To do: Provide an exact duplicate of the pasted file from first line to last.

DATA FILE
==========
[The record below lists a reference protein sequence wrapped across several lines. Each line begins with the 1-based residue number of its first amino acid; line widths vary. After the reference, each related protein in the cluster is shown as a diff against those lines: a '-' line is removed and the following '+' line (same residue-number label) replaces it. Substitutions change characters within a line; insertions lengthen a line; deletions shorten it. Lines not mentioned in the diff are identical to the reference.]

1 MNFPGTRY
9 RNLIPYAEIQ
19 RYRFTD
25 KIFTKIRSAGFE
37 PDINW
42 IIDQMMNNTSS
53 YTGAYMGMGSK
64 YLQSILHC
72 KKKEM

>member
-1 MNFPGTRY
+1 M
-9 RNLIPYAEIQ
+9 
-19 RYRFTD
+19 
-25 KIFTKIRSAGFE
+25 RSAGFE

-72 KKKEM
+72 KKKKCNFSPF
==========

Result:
[The record below lists a reference protein sequence wrapped across several lines. Each line begins with the 1-based residue number of its first amino acid; line widths vary. After the reference, each related protein in the cluster is shown as a diff against those lines: a '-' line is removed and the following '+' line (same residue-number label) replaces it. Substitutions change characters within a line; insertions lengthen a line; deletions shorten it. Lines not mentioned in the diff are identical to the reference.]

1 MNFPGTRY
9 RNLIPYAEIQ
19 RYRFTD
25 KIFTKIRSAGFE
37 PDINW
42 IIDQMMNNTSS
53 YTGAYMGMGSK
64 YLQSILHC
72 KKKEM

>member
-1 MNFPGTRY
+1 M
-9 RNLIPYAEIQ
+9 
-19 RYRFTD
+19 
-25 KIFTKIRSAGFE
+25 RSAGFE

-72 KKKEM
+72 KKKKCNFSPF